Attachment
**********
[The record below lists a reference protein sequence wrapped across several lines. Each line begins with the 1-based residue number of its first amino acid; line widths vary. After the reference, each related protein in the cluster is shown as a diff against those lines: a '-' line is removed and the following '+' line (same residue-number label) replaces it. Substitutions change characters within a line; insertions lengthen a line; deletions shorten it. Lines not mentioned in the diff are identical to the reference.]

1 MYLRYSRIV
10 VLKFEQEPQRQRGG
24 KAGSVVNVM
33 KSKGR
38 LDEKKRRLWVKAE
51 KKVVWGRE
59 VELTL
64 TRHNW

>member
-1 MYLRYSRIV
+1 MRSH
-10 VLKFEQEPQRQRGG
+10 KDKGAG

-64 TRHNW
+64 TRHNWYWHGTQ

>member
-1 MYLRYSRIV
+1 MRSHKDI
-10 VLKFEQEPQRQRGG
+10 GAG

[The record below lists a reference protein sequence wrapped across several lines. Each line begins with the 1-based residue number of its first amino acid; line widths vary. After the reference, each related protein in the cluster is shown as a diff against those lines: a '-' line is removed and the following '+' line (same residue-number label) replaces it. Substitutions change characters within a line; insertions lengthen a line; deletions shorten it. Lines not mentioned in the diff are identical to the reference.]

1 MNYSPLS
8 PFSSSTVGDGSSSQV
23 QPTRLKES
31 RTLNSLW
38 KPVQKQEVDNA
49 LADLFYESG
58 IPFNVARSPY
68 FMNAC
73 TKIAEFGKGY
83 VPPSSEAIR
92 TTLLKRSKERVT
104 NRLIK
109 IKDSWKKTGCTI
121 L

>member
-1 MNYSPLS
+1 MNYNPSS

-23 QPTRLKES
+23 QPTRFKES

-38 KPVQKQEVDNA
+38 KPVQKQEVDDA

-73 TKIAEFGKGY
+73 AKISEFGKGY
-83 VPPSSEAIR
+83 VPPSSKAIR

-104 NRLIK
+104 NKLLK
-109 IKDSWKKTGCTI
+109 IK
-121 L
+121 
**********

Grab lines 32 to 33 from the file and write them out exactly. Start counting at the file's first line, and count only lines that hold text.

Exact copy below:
83 VPPSSEAIR
92 TTLLKRSKERVT